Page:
Contrasts within an Outlier-Reef System: Evidence for Differential Quaternary Evolution, South Florida Windward Margin, U.S.A.

Barbara H. Lidz, Eugene A. Shinn, Albert C. Hine, Stanley D. Locker

Abstract


Closely spaced, high-resolution, seismic-reflection profiles acquired off the upper Florida Keys ( i.e., north) reveal a platform-margin reef-and-trough system grossly similar to, yet quite different from, that previously described off the lower Keys (i.e., south). Profiles and maps generated for both areas show that development was controlled by antecedent Pleistocene topography (presence or absence of an upper-slope bedrock terrace), sediment availability, fluctuating sea level, and coral growth rate and distribution. The north terrace is sediment-covered and exhibits linear, buried, low-relief, seismic features of unknown character and origin. The south terrace is essentially sediment-free and supports multiple, massive, high-relief outlier reefs. Uranium disequilibrium series dates on outlier-reef corals indicate a Pleistocene age (~83-80 ka). A massive Pleistocene reef with both aggradational (north) and progradational (south) aspects forms the modern margin escarpment landward of the terrace. Depending upon interpretation (the north margin-escarpment reef mayor may not be an outlier reef), the north margin is either more advanced or less advanced than the south margin. During Holocene sea-level rise, Pleistocene bedrock was inundated earlier and faster first to the north (deeper offbank terrace), then to the south (deeper platform surface). Holocene overgrowth is thick (8 m) on the north outer-bank reefs but thin (0.3m) on the south outlier reefs. Differential evolution resulted from interplay between fluctuating sea level and energy regime established by prevailing east-southeasterly winds and waves along an arcuate (ENE-WSW) platform margin.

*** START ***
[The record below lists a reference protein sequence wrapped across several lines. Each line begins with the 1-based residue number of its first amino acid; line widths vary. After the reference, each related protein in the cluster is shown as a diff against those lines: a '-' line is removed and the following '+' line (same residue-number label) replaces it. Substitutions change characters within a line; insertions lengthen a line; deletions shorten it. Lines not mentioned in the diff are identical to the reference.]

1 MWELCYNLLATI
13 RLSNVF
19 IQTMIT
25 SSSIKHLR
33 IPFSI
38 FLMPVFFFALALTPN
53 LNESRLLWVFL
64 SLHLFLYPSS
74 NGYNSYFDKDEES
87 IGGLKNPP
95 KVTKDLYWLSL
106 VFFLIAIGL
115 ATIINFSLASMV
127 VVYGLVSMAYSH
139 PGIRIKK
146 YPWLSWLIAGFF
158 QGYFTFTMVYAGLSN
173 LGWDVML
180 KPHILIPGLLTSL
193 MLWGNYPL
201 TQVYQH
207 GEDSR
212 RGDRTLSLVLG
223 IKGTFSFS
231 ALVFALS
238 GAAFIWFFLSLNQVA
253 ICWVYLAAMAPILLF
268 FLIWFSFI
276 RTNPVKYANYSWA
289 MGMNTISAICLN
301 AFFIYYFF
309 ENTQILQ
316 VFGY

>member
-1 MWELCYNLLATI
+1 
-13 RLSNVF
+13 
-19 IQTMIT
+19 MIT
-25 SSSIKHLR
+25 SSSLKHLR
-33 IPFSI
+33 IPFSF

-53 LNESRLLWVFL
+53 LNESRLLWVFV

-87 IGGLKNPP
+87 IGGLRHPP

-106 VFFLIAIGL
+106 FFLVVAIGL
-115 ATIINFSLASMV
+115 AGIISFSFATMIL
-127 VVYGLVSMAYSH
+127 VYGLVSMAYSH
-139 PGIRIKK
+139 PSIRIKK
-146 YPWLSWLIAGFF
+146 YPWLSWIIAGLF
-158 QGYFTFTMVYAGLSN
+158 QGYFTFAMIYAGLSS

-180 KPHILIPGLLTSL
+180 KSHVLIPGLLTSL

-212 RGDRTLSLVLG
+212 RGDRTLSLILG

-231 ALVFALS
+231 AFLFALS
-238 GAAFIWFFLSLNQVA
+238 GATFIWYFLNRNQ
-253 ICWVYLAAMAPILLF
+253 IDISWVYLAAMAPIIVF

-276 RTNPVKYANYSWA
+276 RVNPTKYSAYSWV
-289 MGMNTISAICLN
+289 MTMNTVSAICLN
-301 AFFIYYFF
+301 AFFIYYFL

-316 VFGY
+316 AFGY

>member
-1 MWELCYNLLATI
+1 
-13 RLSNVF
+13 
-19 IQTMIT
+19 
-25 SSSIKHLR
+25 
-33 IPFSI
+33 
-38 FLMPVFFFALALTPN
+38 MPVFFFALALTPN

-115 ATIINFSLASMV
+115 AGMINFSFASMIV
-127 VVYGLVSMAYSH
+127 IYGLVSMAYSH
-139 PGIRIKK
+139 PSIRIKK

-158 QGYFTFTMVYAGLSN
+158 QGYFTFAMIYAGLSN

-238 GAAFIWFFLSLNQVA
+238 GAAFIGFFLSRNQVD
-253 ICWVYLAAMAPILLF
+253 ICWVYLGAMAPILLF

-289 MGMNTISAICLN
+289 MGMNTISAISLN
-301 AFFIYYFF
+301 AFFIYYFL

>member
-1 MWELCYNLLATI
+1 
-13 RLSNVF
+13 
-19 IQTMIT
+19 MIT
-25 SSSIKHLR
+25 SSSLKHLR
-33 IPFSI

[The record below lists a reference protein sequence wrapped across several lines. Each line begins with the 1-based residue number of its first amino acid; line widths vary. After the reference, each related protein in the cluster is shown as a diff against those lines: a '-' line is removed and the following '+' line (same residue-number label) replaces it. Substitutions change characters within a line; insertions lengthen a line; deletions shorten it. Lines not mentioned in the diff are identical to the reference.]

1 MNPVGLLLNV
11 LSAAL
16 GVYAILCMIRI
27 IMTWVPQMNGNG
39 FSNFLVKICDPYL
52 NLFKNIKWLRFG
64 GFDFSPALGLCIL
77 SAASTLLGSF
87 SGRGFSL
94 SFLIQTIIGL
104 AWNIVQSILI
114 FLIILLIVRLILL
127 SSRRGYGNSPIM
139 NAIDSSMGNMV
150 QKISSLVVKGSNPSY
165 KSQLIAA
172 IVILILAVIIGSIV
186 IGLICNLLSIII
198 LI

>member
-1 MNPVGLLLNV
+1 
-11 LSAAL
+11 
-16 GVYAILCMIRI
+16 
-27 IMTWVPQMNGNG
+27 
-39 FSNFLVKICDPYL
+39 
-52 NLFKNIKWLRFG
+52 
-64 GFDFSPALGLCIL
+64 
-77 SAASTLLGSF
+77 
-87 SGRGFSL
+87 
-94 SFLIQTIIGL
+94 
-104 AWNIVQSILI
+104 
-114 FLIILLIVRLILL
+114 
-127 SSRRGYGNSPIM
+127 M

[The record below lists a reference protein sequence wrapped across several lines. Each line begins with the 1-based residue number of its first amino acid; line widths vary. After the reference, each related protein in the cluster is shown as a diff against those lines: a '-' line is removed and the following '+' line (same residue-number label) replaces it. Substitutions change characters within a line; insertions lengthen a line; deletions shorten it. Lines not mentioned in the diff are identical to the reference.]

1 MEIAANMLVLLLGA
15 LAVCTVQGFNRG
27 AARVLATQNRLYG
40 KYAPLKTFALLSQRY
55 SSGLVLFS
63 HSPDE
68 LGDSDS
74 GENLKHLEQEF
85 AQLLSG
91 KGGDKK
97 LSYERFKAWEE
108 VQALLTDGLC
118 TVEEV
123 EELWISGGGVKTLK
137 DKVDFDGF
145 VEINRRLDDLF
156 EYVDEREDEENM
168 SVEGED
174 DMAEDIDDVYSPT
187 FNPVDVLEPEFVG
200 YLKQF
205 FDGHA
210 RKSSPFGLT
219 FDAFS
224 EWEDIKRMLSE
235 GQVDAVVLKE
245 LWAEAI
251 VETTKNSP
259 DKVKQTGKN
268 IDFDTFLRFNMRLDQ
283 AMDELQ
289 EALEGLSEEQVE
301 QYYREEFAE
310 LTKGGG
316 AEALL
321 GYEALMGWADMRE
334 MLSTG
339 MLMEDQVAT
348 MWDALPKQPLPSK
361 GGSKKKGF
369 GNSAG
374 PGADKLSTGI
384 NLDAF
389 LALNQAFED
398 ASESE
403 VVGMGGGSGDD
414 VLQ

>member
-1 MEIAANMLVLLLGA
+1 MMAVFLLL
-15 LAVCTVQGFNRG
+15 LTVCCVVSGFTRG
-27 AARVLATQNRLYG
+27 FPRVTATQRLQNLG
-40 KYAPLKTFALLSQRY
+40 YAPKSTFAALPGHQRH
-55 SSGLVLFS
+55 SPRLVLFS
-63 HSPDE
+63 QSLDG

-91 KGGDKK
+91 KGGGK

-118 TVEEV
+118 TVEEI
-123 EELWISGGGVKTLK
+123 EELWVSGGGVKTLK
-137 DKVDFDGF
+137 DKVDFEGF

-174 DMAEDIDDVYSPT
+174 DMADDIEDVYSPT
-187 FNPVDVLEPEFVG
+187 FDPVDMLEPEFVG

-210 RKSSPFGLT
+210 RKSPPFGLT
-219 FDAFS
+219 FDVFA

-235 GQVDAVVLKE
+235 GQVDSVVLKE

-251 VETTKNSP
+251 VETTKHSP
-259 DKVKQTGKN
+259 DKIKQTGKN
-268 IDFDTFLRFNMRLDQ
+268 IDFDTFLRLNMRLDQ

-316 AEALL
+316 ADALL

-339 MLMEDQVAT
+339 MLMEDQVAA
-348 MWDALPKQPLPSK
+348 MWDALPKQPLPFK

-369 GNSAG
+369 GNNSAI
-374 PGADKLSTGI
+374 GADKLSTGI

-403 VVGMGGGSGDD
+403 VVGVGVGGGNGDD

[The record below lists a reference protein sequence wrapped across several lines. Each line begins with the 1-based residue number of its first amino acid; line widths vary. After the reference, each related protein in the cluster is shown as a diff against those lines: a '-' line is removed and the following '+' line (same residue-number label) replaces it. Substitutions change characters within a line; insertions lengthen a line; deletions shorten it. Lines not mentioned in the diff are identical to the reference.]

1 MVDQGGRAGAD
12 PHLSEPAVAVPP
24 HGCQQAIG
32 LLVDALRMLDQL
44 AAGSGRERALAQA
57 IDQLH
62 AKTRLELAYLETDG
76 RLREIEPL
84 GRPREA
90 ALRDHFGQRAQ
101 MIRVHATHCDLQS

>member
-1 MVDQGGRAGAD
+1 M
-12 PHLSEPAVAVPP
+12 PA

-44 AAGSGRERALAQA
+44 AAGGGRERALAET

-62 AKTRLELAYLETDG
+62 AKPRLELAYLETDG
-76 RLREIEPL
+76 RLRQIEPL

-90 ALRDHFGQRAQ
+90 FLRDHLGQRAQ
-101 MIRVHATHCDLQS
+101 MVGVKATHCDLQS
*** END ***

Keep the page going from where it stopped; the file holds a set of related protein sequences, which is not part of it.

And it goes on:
Keywords


Florida Keys and reef tract (USA); arcuate paleomargin; antecedent Pleistocene bedrock topography; upper-slope bedrock terrace; stillstand beach-dune ridges; sea-level fluctuations; protective rock-island barriers; Pleistocene and Holocene coral-reef

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